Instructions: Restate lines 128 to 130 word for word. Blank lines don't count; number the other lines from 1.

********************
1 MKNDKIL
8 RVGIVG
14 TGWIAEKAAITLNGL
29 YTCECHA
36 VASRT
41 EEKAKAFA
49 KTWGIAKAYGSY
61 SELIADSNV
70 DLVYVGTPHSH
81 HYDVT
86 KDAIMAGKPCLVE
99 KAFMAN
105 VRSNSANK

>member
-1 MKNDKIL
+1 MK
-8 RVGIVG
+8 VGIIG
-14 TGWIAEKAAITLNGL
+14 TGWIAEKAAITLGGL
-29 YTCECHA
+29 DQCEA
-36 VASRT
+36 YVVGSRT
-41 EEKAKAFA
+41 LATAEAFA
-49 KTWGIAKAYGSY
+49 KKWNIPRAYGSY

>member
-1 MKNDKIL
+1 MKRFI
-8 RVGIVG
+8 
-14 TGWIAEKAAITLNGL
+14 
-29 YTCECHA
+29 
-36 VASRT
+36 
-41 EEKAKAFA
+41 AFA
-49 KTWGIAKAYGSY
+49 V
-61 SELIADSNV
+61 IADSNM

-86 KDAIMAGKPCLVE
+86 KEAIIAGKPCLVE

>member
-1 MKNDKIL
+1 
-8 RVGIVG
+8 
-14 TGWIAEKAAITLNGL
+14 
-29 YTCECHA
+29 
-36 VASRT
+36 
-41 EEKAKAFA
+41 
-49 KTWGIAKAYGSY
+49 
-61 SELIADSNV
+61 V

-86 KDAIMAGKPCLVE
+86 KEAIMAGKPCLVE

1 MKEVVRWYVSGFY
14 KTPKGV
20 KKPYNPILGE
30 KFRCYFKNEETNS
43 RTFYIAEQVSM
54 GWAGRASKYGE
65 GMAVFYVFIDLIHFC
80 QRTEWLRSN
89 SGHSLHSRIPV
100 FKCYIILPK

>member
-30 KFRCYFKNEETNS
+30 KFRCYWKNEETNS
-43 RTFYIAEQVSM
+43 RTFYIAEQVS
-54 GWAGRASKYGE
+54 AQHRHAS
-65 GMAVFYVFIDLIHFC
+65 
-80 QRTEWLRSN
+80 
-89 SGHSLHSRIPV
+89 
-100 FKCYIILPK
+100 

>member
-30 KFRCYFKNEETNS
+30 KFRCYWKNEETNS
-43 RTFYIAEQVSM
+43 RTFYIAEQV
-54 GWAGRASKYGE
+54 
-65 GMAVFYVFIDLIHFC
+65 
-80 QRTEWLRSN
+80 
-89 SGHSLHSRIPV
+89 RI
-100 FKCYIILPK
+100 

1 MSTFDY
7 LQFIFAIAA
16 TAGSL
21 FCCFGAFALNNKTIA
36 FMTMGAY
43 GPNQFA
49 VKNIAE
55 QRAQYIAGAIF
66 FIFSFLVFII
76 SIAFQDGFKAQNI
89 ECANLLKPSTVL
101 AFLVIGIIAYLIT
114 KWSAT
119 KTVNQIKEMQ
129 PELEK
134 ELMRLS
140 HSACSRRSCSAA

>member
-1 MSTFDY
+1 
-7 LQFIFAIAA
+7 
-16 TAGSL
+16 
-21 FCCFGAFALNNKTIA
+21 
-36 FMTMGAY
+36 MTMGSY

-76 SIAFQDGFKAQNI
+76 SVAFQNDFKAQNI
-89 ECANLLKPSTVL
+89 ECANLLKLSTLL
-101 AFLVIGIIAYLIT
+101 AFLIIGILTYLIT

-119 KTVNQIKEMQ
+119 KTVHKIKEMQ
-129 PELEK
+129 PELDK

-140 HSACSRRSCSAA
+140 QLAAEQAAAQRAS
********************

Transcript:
+7 
-16 TAGSL
+16 